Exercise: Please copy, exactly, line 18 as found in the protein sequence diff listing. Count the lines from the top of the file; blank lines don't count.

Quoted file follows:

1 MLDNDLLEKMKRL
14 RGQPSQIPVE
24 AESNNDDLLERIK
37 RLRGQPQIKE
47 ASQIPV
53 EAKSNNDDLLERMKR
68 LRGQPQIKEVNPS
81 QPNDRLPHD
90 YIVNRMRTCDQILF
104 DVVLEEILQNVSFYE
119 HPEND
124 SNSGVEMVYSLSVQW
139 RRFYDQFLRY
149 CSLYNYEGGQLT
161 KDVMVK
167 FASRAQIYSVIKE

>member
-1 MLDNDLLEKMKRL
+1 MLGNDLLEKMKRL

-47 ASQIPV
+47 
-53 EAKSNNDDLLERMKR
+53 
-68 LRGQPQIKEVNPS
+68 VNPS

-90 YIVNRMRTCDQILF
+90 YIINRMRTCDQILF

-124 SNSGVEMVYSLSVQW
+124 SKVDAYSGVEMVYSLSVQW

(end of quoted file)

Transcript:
-1 MLDNDLLEKMKRL